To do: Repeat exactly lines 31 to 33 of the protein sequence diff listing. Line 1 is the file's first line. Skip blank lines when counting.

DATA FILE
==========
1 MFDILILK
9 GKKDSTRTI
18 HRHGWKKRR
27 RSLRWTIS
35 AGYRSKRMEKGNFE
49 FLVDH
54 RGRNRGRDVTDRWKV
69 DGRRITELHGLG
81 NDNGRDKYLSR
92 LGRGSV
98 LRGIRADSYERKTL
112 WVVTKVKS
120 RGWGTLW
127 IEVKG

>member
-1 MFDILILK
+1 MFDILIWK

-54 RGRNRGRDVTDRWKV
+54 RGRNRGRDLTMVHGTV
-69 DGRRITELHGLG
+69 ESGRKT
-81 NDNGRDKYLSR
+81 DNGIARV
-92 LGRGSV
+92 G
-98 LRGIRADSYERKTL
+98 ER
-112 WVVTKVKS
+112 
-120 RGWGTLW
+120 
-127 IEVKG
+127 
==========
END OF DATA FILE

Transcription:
+120 
-127 IEVKG
+127 